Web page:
Australian English
It is very easy to identify Australian English when you hear it being spoken, and this depends on a variety of linguistic features. The most distinct of them all would be the ‘broadness' of this variety of English. Another well-known feature of Australian English is elision (which is the omission of a letter or a syllable in a word or phrase producing a more easily-pronounced result) and assimilation. Often entire sentences are contracted into a single word.

For example:
"How are you travelling?" can be shortened to "Ayatravelin?"
For this reason Broad Australian can be difficult to decipher to non- Australians.
This feature is sometimes referred to as "Strine", which in itself refers to "Australian". This phrase was made popular in the 1965 book "Let Stalk Strine" (i.e. "Let's talk Australian").
Another common feature of Australian English is the formation of diminutives by adding -o or -ie to the ends of words, which are normally abbreviated.

Some examples of words ending in -o are the following:
• abo (aborigine- now considered very offensive),
• arvo (afternoon),
• servo (service station),
• rego (annual motor vehicle registration)
• ambo (ambulance officer).
Some examples of words ending in -ie are the following:
• barbie (barbeque),
• bikkie (biscuit),
Occasionally, a -za diminutive is used, usually for personal names where the first of multiple syllables ends in "r". This is more or less an endearment terms, which means that it is used for family members and close friends.

Some examples include:
• Barry which becomes Bazza
• Karen which becomes Kazza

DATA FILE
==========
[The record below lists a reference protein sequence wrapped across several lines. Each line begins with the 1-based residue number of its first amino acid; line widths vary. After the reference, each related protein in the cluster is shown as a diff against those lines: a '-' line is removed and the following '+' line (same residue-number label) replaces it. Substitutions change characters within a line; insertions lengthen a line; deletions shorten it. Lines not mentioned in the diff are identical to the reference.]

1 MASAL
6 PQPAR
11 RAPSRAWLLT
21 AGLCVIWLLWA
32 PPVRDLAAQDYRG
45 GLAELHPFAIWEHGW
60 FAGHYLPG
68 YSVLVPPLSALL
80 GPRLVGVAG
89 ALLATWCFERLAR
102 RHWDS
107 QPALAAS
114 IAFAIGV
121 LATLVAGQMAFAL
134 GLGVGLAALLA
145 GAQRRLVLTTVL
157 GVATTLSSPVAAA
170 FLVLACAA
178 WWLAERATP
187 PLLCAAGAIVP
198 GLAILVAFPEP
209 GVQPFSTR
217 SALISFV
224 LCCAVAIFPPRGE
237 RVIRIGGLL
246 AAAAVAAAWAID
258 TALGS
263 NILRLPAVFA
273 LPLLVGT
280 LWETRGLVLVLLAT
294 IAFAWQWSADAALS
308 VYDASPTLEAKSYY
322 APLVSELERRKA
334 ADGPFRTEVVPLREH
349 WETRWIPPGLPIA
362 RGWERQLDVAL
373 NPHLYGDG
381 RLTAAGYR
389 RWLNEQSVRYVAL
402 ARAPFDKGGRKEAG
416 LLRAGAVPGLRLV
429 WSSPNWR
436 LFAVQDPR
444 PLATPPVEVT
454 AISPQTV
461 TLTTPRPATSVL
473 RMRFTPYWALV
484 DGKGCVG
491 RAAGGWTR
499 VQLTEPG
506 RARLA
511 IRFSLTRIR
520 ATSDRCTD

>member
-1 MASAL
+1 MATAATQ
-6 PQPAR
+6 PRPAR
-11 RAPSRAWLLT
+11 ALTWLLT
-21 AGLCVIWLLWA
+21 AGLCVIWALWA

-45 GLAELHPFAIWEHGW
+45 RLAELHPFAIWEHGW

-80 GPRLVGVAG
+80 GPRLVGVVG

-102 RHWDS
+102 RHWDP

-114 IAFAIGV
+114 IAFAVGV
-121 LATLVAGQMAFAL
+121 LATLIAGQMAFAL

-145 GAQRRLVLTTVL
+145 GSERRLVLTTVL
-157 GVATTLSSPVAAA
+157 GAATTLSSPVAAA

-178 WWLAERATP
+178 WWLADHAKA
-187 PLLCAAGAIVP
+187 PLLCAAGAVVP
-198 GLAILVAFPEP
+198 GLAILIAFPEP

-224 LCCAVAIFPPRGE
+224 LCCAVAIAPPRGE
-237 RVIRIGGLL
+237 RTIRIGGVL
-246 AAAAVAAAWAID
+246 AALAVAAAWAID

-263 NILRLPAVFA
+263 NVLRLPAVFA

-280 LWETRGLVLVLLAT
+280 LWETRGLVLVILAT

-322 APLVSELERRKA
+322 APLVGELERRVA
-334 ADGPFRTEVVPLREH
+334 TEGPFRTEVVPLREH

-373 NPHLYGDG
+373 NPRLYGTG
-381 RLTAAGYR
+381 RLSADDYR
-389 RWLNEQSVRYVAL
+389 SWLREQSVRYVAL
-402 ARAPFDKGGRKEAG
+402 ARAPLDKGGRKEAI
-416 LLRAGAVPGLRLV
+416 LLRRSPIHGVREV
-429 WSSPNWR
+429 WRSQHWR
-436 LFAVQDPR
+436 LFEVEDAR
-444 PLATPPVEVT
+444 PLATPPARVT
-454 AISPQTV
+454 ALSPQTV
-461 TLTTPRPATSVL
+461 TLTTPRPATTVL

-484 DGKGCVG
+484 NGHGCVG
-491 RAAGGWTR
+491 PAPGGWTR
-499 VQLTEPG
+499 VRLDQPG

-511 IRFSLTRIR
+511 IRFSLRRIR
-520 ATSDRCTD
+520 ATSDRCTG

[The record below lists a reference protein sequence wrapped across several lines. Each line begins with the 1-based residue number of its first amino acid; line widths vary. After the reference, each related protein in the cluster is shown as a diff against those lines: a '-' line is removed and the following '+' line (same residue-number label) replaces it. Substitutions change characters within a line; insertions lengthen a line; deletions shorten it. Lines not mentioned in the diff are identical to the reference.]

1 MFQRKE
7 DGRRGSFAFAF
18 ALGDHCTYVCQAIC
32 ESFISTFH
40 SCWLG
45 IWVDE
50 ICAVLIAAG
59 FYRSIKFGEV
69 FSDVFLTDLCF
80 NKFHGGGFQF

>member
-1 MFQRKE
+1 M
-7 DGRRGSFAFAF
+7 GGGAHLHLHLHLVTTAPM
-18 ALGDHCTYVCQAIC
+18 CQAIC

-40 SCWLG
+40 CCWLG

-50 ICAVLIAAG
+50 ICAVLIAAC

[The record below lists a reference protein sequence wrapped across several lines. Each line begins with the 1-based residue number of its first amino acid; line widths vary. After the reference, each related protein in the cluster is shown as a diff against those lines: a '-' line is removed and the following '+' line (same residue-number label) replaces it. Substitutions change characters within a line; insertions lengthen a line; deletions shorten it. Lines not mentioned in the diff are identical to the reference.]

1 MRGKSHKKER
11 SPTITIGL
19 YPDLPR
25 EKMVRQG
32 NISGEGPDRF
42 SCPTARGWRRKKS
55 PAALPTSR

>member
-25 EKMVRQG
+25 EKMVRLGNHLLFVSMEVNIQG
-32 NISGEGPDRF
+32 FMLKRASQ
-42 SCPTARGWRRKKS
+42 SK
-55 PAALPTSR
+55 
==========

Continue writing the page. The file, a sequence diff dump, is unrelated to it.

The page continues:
• Sharon which becomes Shazza.
Many Australians also start their sentences with "Look,..." , especially when they are replying to a question. This word doesn't really serve any purpose. In fact, one case say that its general use is that of a stand-in for "umm" or "err" which is more common in other varieties of English, such as, British English.
The following sections will focus on some of the more common (possibly more fun) features of Australian English.

Rhyming slang
A very common feature of Australian English is rhyming slang. This is based on the Cockney rhyming slang and it was imported by people who migrated from the UK, especially from London, in the 19th century. To explain how rhyming slang is formed is a somewhat complicated task, so what I'm going to do is give you an example to see how it works.
So here we go:
In Australian English, if someone tells you that they are going to "have a captain" or "have a captain cook" , what they really mean is that they are going to "have a look" at something. Why?
The answer is simply that in the phrase "Captain Cook", "cook" rhymes with "look", so to "have a captain cook," or to "have a captain", means to "have a look". This is how rhyming slang works.
In the past it was often used to create euphemistic terms for obscene words. However, fortunately or unfortunately, this feature is nowadays not as widely used as it used to be in the past. One of the reasons given is that Australian English is now being more and more influenced by popular mass culture and it might be losing some of its more distinct features.

Spoken Australian English
This variety is thought to be highly colloquial and informal. One of the most distinct features of spoken Australian English is the frequent use of long and extremely descriptive similes.
Some examples include the following:
• "Slow as a wet weekend",
• "Built like a brick ***- house",
• "Mad as a cut snake"
• "Flat out like a lizard drinking".
Australians are also well-known for their directness when speaking. A commonly-used phrase when Aussies are trying to justify this is - "why call spade a spade, when you can call it a bloody shovel?!" It can definitely not get any more direct that that! This can, however, sometimes lead to misunderstandings and offence especially if the other participant in the conversation does not share the same directness and humour.
Speaking of humour, Australian English is also famous for the use of deadpan humour. This means that in the conversation the joker will make a shocking or silly statement without openly stating that they are joking. One example of this is the tale or story that one can see kangaroos hopping across Sydney Harbour Bridge.

Courtesy of Elanguest Language School